Post Author: Phyl Stutzman
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“What does it mean to embody ministry? To be the physical body of Christ in the world? How is it with your soul?” These are just a few of the question posed by keynote speaker, the Rev. Karoline Lewis, at the last Young Clergy Women International (YCWI) Conference WE: Embodied Ministry in St. Louis, Missouri, USA, in July of 2019.
I joined the YCWI Conference Team in 2014, during my second year as a YCWI board member. I had three goals coming onto Conference Team: 1) ensure incarnational connection for young clergy women (YCWs) spread across the USA, Canada, UK, Sweden, Israel, Australia, and other countries who are often isolated and yearn for deeper connections in ministry beyond their local communities and YCWI’s online community; 2) get YWCI to Texas, specifically onto the campus of my alma mater, Austin Presbyterian Theological Seminary; and 3) take our annual conference international to truly reflect who we are as an organization and as young women facing a similarly unique set of challenges in and beyond the church as we serve across a multiplicity of denominations.
The Conference Team achieved all three goals during my tenure, which concluded last summer. In 2015, we hosted Text in Context at Austin Seminary, in 2016 we saw a 57% increase in attendance in Boston, and in 2017 we marked YCWI’s 10th anniversary as an organization in Vancouver, British Columbia, Canada. If setting goals, achieving goals, and learning the logistical ins and outs of running (and for 3 years co-chairing) an international conference were enough, I would count my time on YCWI’s Conference Team a success and now move on to the next thing. But God is funny that way, so these experiences came with far more depth and purpose than merely offering professional development and checking off a to-do list.
We were a small team. For a few years, we were a tiny team learning and growing in more ways than organizational conference leadership. We were learning what it means to be Christ – to embody Christ – for each other and grow in our own faith. Those four and a half years were among the most joyous, exhausting, affirming, aggravating, educational, soul-refreshing, found-my-people-ing years of my ministry.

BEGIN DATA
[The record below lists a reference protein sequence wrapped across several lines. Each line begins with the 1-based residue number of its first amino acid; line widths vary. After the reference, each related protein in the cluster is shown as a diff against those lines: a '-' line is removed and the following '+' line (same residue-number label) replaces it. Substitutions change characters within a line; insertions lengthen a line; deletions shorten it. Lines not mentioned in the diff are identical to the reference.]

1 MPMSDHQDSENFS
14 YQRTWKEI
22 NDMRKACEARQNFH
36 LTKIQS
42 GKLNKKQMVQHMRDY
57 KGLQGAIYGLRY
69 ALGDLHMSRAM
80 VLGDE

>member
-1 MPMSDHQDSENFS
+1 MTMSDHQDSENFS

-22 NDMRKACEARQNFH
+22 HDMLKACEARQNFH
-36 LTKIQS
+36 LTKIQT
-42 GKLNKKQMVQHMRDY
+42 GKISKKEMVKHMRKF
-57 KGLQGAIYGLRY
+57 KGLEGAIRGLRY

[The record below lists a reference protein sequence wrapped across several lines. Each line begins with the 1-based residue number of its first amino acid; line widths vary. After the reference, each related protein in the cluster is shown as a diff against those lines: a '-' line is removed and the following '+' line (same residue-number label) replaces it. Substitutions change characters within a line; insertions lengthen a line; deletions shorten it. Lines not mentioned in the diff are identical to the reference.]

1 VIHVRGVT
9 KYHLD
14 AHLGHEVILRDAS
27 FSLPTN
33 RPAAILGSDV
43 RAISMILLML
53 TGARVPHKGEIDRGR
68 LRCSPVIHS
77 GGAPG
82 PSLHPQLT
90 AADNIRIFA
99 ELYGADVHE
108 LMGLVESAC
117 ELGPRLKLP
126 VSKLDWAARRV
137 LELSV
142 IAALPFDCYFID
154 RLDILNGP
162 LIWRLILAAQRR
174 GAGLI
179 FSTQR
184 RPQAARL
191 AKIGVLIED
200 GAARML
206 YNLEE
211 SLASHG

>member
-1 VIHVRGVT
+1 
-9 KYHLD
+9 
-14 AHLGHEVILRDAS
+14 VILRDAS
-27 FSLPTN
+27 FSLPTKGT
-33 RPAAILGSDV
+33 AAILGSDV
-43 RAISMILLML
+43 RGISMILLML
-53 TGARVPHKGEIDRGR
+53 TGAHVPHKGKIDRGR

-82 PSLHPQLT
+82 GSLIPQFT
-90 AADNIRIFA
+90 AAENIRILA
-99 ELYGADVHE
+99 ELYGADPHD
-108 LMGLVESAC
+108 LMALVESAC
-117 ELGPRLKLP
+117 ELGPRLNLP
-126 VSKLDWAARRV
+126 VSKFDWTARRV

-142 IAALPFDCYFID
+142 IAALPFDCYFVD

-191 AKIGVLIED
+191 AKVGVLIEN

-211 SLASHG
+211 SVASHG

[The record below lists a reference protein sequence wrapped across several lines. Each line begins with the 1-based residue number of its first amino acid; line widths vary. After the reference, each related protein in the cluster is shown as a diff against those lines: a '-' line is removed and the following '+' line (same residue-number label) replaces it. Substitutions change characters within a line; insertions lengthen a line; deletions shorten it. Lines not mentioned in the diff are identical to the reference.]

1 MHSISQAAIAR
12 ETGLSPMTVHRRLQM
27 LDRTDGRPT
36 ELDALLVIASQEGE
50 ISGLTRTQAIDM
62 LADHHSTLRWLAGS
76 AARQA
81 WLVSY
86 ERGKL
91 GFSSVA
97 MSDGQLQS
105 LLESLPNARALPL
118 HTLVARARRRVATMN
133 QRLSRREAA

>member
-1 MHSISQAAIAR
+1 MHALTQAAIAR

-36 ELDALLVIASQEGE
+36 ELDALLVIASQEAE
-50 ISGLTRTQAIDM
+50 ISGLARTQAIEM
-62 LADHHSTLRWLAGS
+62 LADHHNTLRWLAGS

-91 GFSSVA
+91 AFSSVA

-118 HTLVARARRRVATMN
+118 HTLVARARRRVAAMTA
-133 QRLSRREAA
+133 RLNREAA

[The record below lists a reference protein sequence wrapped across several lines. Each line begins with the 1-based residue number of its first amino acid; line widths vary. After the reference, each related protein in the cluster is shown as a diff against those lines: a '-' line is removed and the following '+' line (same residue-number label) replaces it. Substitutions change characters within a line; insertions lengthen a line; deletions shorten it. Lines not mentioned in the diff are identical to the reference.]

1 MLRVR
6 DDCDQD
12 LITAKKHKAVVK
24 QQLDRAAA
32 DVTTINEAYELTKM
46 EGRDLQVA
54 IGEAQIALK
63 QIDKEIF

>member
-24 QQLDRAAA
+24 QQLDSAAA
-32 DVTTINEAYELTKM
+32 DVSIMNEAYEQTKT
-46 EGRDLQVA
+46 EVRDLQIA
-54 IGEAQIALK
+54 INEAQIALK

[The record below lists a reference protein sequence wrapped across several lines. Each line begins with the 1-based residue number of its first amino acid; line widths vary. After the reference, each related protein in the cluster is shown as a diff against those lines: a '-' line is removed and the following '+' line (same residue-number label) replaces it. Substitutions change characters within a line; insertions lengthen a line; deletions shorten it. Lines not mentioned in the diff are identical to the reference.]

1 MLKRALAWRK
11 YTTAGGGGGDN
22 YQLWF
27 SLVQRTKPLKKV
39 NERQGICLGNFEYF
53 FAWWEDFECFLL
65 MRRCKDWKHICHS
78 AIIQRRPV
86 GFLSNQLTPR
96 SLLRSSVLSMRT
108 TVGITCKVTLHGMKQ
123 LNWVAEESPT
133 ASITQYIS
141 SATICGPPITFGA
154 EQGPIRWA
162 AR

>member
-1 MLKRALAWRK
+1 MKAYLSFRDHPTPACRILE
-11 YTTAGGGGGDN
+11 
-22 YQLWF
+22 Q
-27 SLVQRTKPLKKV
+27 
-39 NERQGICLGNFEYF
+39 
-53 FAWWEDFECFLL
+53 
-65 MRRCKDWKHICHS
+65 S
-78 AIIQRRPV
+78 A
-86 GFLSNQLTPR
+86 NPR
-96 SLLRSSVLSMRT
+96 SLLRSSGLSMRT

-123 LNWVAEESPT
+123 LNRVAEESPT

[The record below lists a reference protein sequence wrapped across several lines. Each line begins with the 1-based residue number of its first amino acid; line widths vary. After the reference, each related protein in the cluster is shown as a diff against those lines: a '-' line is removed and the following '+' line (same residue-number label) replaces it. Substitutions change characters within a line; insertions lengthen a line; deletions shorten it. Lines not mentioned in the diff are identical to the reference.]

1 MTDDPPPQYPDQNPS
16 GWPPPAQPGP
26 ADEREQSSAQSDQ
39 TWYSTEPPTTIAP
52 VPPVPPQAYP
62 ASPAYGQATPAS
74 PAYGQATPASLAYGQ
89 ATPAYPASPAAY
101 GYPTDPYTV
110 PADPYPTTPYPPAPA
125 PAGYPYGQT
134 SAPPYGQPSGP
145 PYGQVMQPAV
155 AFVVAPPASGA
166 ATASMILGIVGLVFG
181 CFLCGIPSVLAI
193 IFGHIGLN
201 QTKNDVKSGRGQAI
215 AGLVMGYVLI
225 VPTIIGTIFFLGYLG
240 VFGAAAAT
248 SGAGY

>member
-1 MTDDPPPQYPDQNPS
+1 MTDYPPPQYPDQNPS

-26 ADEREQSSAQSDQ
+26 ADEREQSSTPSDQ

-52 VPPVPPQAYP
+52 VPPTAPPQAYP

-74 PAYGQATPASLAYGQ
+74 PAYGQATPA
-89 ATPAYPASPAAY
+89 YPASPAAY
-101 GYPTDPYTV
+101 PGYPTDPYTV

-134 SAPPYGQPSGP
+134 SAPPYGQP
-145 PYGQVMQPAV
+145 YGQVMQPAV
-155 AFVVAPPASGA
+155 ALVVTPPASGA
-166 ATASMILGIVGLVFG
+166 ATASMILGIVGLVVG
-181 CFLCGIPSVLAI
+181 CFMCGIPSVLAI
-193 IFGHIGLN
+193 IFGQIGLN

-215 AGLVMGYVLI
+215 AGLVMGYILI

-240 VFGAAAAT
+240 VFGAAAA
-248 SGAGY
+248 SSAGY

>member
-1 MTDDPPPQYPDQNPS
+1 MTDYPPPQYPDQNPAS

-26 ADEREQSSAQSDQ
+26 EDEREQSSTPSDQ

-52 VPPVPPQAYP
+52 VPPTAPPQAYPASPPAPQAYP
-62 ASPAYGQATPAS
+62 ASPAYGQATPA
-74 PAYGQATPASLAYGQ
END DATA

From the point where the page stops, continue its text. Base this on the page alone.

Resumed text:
We have been physically bruised (ask me about the dishwasher in Vancouver) and emotionally bloodied (ask me about a colleague who lost her luggage or another who lost her call, both unexpectedly). We’ve sweated (ask me about July in Austin) and improvised (ask me about the laundry cart in Boston) and poured ourselves into planning speakers, meals, workshops, childcare, self-care, travel, missional learning, worship, and more for ecumenical sisters in ministry all while actively serving in our own local ministries.
We’ve cried, laughed, yelled, gotten lost, been found, challenged each other, resourced each other’s local churches, and I swear, through it all, I have seen what it means first-hand for a small group of thoughtful, committed Christians to embody Christ. The clergywomen I have been blessed to work with have embodied Christ for me, and because of this experience, these years, and this team, it is well with my soul.
In church, as in all parts of life, things change. The seasons and rhythms of ministry keep rolling, and the 2018 St. Louis conference was my last with my team and my last with the organization. This month, like a fine wine or cheese, I will age out of YWCI, joining the ranks of the alumnae and facing a new set of challenges within and beyond Christ’s church. My new goal is that I may embody Christ for my ministry setting in the same way my team has embodied Christ for me since 2014, and together we can ensure incarnational connection (that is, physical, in-person, connectional, caring connections) for each other as we embody Christ in our community.
At the closing worship service in St. Louis, my friend and colleague the Rev. Erin Klassen cried while I cracked almost-inappropriate jokes (to keep myself from crying) as we were commissioned to go into our new season of ministry with God’s blessing. The end of this chapter of my ministry with YCWI is bittersweet, but because of it and Christ’s clear presence in it, I can say, truly, it is well with my soul.
The Reverend Phyllis (Phyl) L. Stutzman is the pastor of Emporia Presbyterian Church. Pastor Phyl is a graduate of Truman State University and Austin Presbyterian Theological Seminary and is an ordained Minister of Word and Sacrament in the Presbyterian Church (USA). She has served churches in Missouri, Texas, Kansas, and Oklahoma, serves on presbytery level committees, and has served on the board of Young Clergy Women International, leading the Conference Work Group for three of her years as a Board member.
Image by: Phyl Stutzman
Used with permission